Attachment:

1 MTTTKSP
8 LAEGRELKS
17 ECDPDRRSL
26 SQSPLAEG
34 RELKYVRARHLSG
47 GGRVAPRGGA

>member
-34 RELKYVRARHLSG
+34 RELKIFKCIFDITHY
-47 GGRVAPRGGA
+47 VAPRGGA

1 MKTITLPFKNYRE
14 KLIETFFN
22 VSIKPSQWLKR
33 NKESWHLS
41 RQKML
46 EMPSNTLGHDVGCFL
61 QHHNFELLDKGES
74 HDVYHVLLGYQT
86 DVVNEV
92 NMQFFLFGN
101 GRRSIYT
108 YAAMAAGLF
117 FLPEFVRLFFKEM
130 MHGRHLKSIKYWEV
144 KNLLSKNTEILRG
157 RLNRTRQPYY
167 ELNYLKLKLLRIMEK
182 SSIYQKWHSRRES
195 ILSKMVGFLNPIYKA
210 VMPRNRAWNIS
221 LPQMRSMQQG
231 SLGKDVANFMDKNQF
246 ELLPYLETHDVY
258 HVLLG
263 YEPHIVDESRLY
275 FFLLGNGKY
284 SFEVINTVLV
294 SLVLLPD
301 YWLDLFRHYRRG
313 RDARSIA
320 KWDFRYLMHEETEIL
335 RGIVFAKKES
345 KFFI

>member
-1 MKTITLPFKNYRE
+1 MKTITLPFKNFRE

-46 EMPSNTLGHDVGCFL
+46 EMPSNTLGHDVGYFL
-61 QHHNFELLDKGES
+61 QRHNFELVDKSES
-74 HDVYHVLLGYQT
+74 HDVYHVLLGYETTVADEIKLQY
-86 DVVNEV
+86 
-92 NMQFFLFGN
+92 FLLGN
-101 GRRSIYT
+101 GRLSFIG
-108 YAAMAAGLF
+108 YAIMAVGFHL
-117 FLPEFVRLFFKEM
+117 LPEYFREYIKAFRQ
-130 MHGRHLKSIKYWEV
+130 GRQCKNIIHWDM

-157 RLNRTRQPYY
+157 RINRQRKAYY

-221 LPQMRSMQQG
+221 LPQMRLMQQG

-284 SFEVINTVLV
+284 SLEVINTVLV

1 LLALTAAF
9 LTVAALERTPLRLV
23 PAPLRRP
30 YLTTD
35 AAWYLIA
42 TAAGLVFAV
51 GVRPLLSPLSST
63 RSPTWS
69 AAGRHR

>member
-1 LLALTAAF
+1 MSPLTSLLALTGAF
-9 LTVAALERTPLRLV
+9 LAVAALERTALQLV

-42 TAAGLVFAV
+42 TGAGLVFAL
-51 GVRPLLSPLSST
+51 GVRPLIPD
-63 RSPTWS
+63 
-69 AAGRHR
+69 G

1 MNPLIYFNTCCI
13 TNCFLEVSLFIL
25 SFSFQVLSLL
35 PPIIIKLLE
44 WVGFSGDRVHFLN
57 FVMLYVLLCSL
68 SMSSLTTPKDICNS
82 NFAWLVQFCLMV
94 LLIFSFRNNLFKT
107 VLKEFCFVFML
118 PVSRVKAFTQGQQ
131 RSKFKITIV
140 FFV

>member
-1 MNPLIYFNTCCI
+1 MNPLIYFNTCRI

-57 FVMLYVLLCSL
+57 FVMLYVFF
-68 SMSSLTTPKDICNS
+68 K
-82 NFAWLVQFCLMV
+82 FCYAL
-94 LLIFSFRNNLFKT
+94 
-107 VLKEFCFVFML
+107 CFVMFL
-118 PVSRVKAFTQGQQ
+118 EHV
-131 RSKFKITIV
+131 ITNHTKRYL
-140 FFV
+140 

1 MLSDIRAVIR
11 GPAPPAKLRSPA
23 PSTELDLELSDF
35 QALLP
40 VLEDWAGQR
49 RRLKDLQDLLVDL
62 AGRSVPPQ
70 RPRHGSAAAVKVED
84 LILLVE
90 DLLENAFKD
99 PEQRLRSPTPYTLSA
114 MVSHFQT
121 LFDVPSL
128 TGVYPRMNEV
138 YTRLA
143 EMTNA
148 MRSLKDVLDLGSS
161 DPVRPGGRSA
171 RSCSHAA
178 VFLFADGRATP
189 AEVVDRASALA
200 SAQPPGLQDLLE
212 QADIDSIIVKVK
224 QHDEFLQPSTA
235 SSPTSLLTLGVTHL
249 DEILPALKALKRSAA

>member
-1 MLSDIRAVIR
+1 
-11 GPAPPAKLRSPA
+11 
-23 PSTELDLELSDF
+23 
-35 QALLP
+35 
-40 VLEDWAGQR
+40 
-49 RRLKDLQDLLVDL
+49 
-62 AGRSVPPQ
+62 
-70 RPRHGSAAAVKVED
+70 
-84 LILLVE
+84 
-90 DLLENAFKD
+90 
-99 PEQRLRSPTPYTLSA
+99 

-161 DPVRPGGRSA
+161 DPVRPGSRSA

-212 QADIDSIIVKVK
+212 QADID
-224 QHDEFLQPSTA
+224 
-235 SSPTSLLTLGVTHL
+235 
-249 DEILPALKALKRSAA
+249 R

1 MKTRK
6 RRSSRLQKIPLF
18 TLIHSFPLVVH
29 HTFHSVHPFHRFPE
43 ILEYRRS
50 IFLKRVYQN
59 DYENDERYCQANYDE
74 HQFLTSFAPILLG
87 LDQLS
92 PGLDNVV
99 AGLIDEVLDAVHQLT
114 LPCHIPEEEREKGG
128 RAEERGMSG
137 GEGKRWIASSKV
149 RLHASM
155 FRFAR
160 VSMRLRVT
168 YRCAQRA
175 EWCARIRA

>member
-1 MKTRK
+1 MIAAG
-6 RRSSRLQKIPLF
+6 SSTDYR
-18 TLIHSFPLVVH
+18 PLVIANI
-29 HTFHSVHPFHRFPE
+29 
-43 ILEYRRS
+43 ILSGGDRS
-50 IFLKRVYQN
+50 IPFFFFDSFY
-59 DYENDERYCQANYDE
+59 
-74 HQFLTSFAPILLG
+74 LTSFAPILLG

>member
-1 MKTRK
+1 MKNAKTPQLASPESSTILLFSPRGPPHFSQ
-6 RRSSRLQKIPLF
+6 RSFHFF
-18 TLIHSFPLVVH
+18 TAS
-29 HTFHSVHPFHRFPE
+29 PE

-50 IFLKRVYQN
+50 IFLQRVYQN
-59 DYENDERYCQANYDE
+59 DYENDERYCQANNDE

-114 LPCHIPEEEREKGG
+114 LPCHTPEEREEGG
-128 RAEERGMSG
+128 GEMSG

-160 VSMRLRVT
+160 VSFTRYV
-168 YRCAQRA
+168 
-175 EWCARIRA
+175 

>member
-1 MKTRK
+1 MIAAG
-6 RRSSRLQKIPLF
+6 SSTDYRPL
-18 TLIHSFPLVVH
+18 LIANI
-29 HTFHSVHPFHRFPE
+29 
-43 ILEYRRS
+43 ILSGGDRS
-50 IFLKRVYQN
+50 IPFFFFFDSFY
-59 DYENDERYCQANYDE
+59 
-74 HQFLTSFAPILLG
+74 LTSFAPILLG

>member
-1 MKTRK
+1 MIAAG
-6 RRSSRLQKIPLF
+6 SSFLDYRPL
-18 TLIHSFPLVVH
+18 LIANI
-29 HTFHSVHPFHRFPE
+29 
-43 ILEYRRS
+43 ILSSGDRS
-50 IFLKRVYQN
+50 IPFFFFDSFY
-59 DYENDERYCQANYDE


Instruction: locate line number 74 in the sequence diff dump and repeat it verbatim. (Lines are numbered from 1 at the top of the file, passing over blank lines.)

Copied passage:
23 PAPLRRP